That is why in Cancun at COP16 it was accepted that nations should consider efforts to more deeply reduce greenhouse gas emissions to avoid exceeding 1.5 degrees.  Low-lying island states have adopted the rallying call “1.5 to stay alive.”

The best scientific advice suggests that in order to avoid exceeding 2 degrees C it is imperative that the rise in global emissions be arrested by 2015.  In fairness, it must be noted that some respected scientists believe that exceeding 2 degrees C is now inevitable.  However, I believe responsible governments and Parliaments must accept the consensus and never abandon hope that reductions today will spare our children and grandchildren.  As a mother and a grandmother and as a Member of Parliament and Leader of the Green Party of Canada I refuse to abandon hope while such hope remains.

This brings us back to point one in the stated reasons for an Emergency Debate: that this is a singular issue of urgent importance in the national interest.  This issue transcends any one Minister or Department.  It concerns itself with every aspect of our economy, energy security, as well as promising, in response to the requirement to reduce emissions, unleashing a new economic revolution of new, sustainable energy sources and more resilient and healthy communities.

Recently in response to the International Energy Agency World Energy Outlook for 2011, Christiana Figueres, the UN climate chief, said “what we are looking at is not an international environment agreement — what we are looking at is nothing other than the biggest industrial and energy revolution that has ever been seen.”

If one accepts, as the Government of Canada has done in approving texts from COP16, as well as the non-binding political document negotiated outside the U.N. system, called the “Copenhagen Accord,” that emissions must be kept at or below the level of 2 degrees C, and that caution requires that consideration be given to further reductions to avoid exceeding 1.5 degrees C, then we must ensure global agreement, with time to implement it, such that global emissions cease rising and begin to fall no later than 2015.

By now, in this explanation, I am sure you will appreciate the urgency with which nations from around the world gather in Durban.  To achieve a global agreement that will actually halt the growth in GHG emissions by 2015, negotiations in 2011 must make substantial progress.  The key issue in Durban will be the agreement to negotiate a second commitment period under the Kyoto Protocol.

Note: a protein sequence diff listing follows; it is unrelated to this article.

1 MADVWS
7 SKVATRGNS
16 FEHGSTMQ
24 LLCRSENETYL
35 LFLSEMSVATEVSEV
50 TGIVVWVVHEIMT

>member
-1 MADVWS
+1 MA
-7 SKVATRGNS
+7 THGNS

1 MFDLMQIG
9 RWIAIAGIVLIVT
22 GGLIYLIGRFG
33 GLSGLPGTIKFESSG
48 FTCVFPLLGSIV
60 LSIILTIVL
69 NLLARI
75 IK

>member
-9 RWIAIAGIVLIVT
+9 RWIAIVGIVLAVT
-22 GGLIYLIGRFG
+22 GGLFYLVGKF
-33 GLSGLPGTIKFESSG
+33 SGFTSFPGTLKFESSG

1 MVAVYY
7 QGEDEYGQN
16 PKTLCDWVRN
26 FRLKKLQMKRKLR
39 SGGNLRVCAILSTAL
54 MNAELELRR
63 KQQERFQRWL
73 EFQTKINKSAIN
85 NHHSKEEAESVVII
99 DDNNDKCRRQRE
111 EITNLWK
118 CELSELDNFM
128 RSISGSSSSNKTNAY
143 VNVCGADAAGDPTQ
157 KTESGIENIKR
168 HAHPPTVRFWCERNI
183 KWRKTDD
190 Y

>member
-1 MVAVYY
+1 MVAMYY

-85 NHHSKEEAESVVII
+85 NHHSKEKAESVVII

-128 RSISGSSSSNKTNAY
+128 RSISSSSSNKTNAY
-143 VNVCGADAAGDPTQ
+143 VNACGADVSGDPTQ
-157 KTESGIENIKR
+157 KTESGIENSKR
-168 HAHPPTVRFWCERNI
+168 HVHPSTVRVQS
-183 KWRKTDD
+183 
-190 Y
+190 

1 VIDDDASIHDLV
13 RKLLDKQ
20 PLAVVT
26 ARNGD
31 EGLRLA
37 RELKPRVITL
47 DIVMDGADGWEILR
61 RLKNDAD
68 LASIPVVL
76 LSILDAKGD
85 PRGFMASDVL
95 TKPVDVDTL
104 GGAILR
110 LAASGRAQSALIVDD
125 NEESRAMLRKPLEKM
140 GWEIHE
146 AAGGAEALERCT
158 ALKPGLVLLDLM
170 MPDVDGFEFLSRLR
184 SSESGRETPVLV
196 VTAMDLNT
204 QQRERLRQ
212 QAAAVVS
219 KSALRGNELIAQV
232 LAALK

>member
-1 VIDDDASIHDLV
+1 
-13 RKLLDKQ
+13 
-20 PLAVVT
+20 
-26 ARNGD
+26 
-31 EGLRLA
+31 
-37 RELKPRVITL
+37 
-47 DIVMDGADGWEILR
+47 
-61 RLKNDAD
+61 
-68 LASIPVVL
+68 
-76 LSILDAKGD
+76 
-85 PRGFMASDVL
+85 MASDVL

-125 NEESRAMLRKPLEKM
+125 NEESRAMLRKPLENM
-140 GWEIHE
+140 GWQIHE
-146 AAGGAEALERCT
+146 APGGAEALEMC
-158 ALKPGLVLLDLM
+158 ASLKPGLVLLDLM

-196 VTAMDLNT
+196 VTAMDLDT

Any reference to Kyoto in this House is so distorted by misunderstanding and partisan rancour – on all sides of the House – that the most significant realities of that agreement are lost.

We have allowed ourselves as Members of Parliament to harden into “pro” and “anti” Kyoto positions.  We are stuck in a debate that is over.  The first phase of Kyoto ends December 31, 2012.  It is to the second phase of Kyoto that we need to turn our attention.

The Government of Canada has a stated position that all countries must be in any new agreement.  All nations on earth, 191 countries, have ratified the Kyoto Protocol with the exception of the United States.  In partisan debate, “Kyoto” is referenced only in terms of the targets Canada accepted in 1997, but the Kyoto Protocol is far more than that.  After fourteen years of further negotiation, the Kyoto Protocol represents an architecture, a governance structure, for the next phases.  It includes reporting mechanisms to which Canada still adheres. It includes complex rules, now agreed upon by 191 countries. Thus, it represents the best opportunity to reduce global emissions.   There is no time for developing a new instrument with the detail and rigour of the Kyoto framework.

It is impossible in the brief back and forth of Question Period to fully explore the benefits to Canada of committing in Durban to be part of the negotiation of the second commitment period under Kyoto.  The European Union and other countries have put forward the notion of negotiating the second phase while ignoring those countries choosing not to participate.  We could find ourselves in later years running to catch up, rejoining an agreement that disadvantages our economy because we were not in the room when the agreement was negotiated.

The more severe risk is that the developing world will refuse to consider any agreement that is not built on the Kyoto framework.  This threat has been clear in many of the recent, failed and disappointing rounds of talks.  If we want an agreement that includes China, India and Brazil, then, to be blunt, it’s Kyoto or nothing.

Canada is at this moment in a powerful position.  We have a choice.  On currently announced positions, we will go to Durban and, likely, be blamed for the catastrophic breakdown of negotiations on which our children’s future depends.  Or, we can accept that all the key aspects of the Government of Canada’s announced goals and intentions are best served by negotiating a next phase of the Kyoto Protocol.  Canada can negotiate the same target now established by the current government.  The nations seeking a responsible global agreement to reduce emissions will be very grateful to Canada.  Again, to be blunt, Canada represents 2% of global emissions, but stands in opposition to the agreement that will address the other 98%. It is likely that without Canada’s more extreme anti-Kyoto position at COP17, the only other Kyoto ratifying parties now stating they will not enter the next round of negotiations, Russia and Japan, will rejoin the process. Canada could leave Durban with the praise of governments around the world.  The power to create a favourable negotiating climate for talks that may be the last chance to avoid runaway global warming is not one to be exercised without democratic debate.

In other words, Mr. Speaker, it is urgent that Members of Parliament have an opportunity to share perspectives before a conference on which so much depends.  We will not have another opportunity.

Yours respectfully,


Elizabeth E. May, O.C., M.P.
Member of Parliament for Saanich-Gulf Islands
Leader of the Green Party of Canada